Explanation of French Olympic Qualifying: Swimmers must ultimately pass under the FINA A-time in finals to earn an individual swim for the 2012 Olympics, but in many events there are certain standards that need to be met in each of the earlier rounds as well, so no loafing through prelims is allowed. Swimmers, even if they don’t hit those intermediary times, can still earn relay swims by winning in finals, where applicable. The French Federation does have the ability to make exceptions, but is generally very strict.
For a full list of French Olympic Qualifying Standards, go to this handbook and scroll to page 3. NL = Freestyle, Dos = Backstroke, Brasse = Breaststroke, Papillon = Butterfly, 4N = IM.
On the 6th day of the 2012 French Olympic Trials, a pair of Manaudou’s looked very good, and yet another National Record went down. Things are really heating up in Dunkerque despite a slow start to the meet.
Men’s 200 Back – Final
Olympic Qualification: Finals-1:58.48
Benjamin Stasulius had the swim-of-his life in the finals of this men’s 200 backstroke with a 1:56.39 to break the National Record that was set by the now-retired Pierre Roger in 2009. That’s the 2nd-fastest time in the world and cut another second off of his swim from the semi’s.
From Stasulius’ thrill to Ress’ disappointment, Indiana collegiate swimmer Eric Ress touched in an identical mark to his semi-finals swim of 1:58.78. That left him just three tenths of a second away from making the French Olympic Team in his final attempt. That has to be tough after he gave up a college season to swim at this meet.
Women’s 200 Backstroke – Semi’s
Olympic Qualifications – Finals 2:10.84
Laure Manaudou continued her successful comeback meet by taking the top seed headed into the 200 back final in a safe 2:10.88. She, like much of the rest of the field, coasted through a semi-final without a qualifying standard (it took only a 2:17 to push into the top 8). Now, they will all need to be faster in finals if they wish to stamp more passports for London. The favorite in this race probably still stands as Alexianne Castel, who was 4th in this round in 2:13.57. Both her and Manaudou should be under 2:10 in the finals.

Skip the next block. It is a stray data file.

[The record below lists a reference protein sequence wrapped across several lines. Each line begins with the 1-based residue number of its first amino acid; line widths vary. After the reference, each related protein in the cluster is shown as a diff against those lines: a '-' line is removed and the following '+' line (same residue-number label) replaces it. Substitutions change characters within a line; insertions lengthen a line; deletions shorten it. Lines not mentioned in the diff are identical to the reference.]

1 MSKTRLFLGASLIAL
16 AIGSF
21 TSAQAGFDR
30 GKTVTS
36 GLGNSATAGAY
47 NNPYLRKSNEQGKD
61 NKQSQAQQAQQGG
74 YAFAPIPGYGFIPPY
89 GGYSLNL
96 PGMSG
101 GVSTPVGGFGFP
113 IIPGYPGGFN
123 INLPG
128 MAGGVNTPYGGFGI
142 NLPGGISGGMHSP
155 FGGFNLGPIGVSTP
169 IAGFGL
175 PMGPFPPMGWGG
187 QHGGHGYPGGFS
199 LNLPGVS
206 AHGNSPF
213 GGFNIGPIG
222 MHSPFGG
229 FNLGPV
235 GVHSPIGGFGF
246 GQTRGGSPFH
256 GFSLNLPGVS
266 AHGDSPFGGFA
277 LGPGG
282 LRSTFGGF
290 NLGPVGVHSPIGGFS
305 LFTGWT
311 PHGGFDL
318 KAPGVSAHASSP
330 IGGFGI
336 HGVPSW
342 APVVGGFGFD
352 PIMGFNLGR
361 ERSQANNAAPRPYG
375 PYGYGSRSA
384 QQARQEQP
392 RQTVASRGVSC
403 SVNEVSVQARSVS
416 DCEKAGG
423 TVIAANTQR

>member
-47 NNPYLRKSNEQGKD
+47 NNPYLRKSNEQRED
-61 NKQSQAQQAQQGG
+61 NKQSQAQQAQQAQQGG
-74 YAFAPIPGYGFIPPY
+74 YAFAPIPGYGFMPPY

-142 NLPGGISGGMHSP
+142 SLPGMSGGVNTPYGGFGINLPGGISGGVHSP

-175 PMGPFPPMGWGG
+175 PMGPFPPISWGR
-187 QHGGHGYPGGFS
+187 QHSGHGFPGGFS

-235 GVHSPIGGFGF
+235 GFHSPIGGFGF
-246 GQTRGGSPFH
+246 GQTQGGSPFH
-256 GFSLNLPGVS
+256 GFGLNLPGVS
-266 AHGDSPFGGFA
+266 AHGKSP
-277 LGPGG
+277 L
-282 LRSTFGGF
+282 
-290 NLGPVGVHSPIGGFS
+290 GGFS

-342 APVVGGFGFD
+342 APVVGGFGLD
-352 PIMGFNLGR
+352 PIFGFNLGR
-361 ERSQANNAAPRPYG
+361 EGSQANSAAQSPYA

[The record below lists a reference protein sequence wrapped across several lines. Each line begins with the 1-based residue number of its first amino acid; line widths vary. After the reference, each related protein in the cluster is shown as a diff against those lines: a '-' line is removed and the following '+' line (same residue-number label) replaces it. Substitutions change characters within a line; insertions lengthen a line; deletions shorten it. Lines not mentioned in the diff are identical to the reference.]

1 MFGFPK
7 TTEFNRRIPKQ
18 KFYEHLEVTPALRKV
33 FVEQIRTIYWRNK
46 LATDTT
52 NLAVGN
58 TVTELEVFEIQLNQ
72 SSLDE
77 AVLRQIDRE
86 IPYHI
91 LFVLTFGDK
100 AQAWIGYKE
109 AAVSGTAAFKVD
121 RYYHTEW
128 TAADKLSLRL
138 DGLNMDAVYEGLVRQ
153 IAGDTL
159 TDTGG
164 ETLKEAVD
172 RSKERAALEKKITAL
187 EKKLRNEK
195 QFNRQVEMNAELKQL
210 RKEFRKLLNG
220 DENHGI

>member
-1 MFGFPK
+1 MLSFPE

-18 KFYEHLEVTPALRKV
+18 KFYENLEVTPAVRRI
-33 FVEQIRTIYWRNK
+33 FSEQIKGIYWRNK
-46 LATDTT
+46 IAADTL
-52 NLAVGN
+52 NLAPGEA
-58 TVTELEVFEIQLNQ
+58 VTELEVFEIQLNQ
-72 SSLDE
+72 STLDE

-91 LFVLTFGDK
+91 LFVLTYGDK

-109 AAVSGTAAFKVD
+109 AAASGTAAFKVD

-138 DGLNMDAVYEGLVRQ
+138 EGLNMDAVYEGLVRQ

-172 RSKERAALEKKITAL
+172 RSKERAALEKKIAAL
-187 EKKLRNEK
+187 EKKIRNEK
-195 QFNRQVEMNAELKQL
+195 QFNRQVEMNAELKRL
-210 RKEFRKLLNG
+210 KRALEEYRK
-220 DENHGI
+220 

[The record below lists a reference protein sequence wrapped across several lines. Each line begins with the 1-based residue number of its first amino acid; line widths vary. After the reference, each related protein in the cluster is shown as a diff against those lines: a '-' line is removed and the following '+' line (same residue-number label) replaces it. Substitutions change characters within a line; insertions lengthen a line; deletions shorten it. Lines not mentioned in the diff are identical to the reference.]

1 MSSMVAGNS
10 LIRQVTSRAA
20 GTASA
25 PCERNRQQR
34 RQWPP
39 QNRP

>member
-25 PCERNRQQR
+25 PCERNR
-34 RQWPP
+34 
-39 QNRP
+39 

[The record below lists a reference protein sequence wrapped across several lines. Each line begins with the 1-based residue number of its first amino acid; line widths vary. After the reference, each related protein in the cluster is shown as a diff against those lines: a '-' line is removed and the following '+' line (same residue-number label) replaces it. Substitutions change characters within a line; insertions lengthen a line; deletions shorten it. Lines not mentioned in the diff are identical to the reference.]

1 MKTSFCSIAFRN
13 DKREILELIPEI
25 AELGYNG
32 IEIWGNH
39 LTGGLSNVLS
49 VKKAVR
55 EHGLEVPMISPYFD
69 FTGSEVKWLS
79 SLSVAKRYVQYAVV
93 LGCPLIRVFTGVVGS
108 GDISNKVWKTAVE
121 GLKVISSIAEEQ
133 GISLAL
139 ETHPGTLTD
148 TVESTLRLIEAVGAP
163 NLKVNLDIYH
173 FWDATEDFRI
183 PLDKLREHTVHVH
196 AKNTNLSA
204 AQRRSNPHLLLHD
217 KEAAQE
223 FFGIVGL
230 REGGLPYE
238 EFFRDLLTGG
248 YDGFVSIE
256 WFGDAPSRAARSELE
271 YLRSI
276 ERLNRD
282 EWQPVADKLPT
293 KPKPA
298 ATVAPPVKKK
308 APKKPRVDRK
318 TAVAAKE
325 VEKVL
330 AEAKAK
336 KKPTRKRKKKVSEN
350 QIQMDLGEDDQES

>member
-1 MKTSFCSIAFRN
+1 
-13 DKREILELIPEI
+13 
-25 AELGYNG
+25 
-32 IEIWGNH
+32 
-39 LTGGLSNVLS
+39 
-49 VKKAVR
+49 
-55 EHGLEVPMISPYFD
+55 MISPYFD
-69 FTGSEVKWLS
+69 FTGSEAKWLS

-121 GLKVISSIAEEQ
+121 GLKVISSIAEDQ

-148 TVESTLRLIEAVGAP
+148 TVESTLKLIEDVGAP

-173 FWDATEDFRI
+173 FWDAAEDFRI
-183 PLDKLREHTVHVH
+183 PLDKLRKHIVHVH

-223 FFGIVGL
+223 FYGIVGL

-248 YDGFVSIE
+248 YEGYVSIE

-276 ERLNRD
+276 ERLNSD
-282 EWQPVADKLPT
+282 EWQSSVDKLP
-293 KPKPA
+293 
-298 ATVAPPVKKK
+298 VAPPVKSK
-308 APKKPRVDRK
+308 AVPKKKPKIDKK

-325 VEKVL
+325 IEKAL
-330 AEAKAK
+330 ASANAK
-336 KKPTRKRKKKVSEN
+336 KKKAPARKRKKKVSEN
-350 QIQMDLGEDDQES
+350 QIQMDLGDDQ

Another Indiana swimmer, Justine Ress, was 7th in 2:17.01 and will swim in the final.
Men’s 50 Free – Semi’s
Laure may not be the only Manaudou in London after younger brother Florent Manaudou took the top seed in the 50 free semi-final in 21.86, which is his best time by half-a-second. Behind him is the legendary Fred Bousquet in 22.02. He didn’t qualify for the 400 free relay, and so this will be his big shot at the Olympics. He’s being chased, however, by the likes of Amaury Leveaux, who has been awesome at this meet, and the veterans Fabien Gilot and Alain Bernard. In a race like this, no positions are safe until the final touch.
Women’s 100 Free – Finals
Olympic Qualification – Finals-54.57
Laure Manaudou decided to put her focus for the Olympics wholly on the backstroke races, and sat out a potential spot in this 400 free relay. The same goes for Camille Muffat, who is the country’s best sprinter but prefers to swim the 200 and 400 without much concern for this relay. It will be curious to see if either of them will be opted onto the squad in London.
As it is, none of the entered competitors will have an individual swim in this race, though at least 16-year old Charlotte Bonnet (55.43) and Mylene Lazare (55.50) should be assure of relay swims. Behind them are a pair of Margaux’z: Margaux Fabre (56.26) and Margaux Farrell (56.32) who will have to wait out the decisions on this relay for their Olympic tickets.